A couple of weeks ago, the USDA released preliminary ag census data for the states. Since 1840, the U.S. government has been conducting censuses of agriculture. For the purposes of the ag census, a farm is any agricultural operation that “had $1,000 in sales in the census year or had the potential to have $1,000 in sales in the census year.”
Though not perfect, the census is a good indicator of trends. What does the census tell us about the condition of Maryland agriculture?
Some good news.
From an economic standpoint, the value of agricultural products sold increased 24 percent to $2.27 billion, with an average per farm increase of 30 percent to $185,329. Of course, this is a good sign, but all farmers know that on a specific year weather and market conditions can influence these numbers more than the overall well-being of the agriculture industry.
A better sign of ag’s vitality and staying power is acreage of farmland and the latest figures confirm that the rate of farmland loss is slowing in Maryland. Between 1959 and 2002, Maryland lost roughly 1 million acres (1/3rd) of its farmland. Between 2007 and 2012, farmland acreage dropped 21,011 to 2,030,745 acres, a 2.2% decrease in farmland in 10 years. As a comparison, Maryland lost 6.6% of its farmland between 1992 and 2002 and 13.1% of its farmland between 1982 and 1992. Of course, credit should also be given to county and state land preservation programs that have protected nearly 800,000 acres of farmland in Maryland since the 1980s. Southern MD Agricultural Development Commission has been a partner in land preservation, helping the five Southern Maryland counties to preserve 14,766 acres.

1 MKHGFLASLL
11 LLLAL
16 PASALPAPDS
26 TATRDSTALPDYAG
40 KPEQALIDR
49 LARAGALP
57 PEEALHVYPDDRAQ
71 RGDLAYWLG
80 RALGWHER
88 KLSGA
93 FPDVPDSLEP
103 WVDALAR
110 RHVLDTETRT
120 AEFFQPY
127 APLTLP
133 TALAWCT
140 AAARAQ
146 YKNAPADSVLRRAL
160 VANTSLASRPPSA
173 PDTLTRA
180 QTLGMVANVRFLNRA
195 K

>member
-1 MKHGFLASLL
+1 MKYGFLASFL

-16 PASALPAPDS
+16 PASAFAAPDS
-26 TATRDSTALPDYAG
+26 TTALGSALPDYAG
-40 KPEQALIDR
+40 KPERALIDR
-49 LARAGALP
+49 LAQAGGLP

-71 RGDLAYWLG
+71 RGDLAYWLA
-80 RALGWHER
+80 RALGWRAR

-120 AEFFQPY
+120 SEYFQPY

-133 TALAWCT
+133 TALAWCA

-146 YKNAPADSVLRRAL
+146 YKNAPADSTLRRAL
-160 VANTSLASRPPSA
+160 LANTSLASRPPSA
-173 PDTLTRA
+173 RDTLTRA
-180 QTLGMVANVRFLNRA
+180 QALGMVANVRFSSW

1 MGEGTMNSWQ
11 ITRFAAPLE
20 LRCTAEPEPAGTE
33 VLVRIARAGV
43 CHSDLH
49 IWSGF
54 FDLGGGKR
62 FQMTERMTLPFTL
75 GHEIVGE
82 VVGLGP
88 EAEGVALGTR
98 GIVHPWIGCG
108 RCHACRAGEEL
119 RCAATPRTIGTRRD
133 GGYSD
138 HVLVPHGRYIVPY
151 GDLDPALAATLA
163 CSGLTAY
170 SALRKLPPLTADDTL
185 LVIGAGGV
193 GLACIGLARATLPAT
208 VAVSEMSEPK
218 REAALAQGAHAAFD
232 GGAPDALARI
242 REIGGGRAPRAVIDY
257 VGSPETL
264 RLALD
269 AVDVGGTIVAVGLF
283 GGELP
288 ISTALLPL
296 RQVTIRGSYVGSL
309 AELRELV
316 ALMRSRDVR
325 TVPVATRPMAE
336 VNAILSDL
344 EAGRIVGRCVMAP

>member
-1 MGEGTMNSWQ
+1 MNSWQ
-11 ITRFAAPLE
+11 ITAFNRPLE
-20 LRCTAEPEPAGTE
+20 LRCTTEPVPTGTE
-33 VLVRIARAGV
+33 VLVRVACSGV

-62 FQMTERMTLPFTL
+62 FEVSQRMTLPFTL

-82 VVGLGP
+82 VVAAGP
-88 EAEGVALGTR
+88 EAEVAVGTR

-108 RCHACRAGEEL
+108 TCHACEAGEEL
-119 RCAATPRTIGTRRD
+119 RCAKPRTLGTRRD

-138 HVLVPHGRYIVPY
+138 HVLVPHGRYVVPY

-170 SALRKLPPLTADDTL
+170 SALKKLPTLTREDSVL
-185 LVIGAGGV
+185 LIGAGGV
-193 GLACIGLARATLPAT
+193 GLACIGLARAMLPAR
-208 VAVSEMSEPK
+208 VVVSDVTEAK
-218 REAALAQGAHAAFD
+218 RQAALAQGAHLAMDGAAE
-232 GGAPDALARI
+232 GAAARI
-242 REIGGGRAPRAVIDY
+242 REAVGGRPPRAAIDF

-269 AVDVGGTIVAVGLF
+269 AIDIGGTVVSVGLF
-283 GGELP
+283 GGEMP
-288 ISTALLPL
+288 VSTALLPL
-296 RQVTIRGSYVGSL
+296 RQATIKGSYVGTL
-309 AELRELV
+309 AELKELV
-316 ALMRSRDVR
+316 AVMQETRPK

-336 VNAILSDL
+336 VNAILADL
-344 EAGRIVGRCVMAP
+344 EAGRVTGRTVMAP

Not good news
What about young farmers in Maryland? Preliminary results from the 2012 ag census reveal that only about 5% of all principal farm operators are 34 years old and younger, while 35% are age 65 or older. Nationwide, those numbers are similar, 5.6% and 33.2% respectively. In Maryland, the average age of farmers increased 1.7 years to 59, while in the nation, it increased 1.2 years to 58.3.
In 1959, farm operators under 34 represented 11% of the Maryland farmers, compared to 5% today. Most states have experienced similar declines in young farmers, but there are exceptions. For example, New York saw a 14.4% increase in farm operators under 34 and Maine saw a whopping 39% increase since 2007. New York is home base to the National Young Farmers Coalition and a recent article entitled USDA farming census: Maine has more young farmers, more land in farms which credits Maine’s rise young farmers to lower farmland costs, a good market for their produce and the new farmer programs provided by the Maine Organic Farmers and Gardeners Association.
The full 2012 ag census report is expected in May. We look forward to seeing what trends have emerged in agricultural production and which parts of the state seem to be making the most progress.
Meanwhile, be sure to encourage young people to get into farming. According to the USDA, half of all current farmers in the U.S. are likely to retire in the next decade. As stated on the USDA New Farmer website, ”Enlisting and supporting new farmers is essential to the future of family farms, the farm economy and healthy rural communities.” There will be shoes to fill!